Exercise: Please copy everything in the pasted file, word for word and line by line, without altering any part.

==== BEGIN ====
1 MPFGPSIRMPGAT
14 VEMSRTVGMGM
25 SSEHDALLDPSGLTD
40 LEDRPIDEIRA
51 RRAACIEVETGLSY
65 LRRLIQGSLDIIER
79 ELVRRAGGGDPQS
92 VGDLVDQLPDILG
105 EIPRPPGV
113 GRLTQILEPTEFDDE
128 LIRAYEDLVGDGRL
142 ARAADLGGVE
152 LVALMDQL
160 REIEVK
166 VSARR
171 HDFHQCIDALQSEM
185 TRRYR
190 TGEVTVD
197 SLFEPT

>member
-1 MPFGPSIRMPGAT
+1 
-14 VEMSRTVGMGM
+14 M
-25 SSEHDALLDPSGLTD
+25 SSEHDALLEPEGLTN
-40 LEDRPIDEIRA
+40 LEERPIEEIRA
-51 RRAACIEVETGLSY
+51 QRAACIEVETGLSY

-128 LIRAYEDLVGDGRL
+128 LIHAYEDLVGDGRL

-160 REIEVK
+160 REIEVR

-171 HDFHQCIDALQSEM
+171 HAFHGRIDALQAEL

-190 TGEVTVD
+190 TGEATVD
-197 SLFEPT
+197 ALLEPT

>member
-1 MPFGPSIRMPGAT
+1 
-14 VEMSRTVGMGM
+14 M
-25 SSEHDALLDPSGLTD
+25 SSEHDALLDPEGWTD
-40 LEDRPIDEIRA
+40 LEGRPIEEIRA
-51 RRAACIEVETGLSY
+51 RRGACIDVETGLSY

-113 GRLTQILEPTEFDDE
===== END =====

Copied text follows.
1 MPFGPSIRMPGAT
14 VEMSRTVGMGM
25 SSEHDALLDPSGLTD
40 LEDRPIDEIRA
51 RRAACIEVETGLSY
65 LRRLIQGSLDIIER
79 ELVRRAGGGDPQS
92 VGDLVDQLPDILG
105 EIPRPPGV
113 GRLTQILEPTEFDDE
128 LIRAYEDLVGDGRL
142 ARAADLGGVE
152 LVALMDQL
160 REIEVK
166 VSARR
171 HDFHQCIDALQSEM
185 TRRYR
190 TGEVTVD
197 SLFEPT

>member
-1 MPFGPSIRMPGAT
+1 
-14 VEMSRTVGMGM
+14 M
-25 SSEHDALLDPSGLTD
+25 SSEHDALLEPEGLTN
-40 LEDRPIDEIRA
+40 LEERPIEEIRA
-51 RRAACIEVETGLSY
+51 QRAACIEVETGLSY

-128 LIRAYEDLVGDGRL
+128 LIHAYEDLVGDGRL

-160 REIEVK
+160 REIEVR

-171 HDFHQCIDALQSEM
+171 HAFHGRIDALQAEL

-190 TGEVTVD
+190 TGEATVD
-197 SLFEPT
+197 ALLEPT

>member
-1 MPFGPSIRMPGAT
+1 
-14 VEMSRTVGMGM
+14 M
-25 SSEHDALLDPSGLTD
+25 SSEHDALLDPEGWTD
-40 LEDRPIDEIRA
+40 LEGRPIEEIRA
-51 RRAACIEVETGLSY
+51 RRGACIDVETGLSY

-113 GRLTQILEPTEFDDE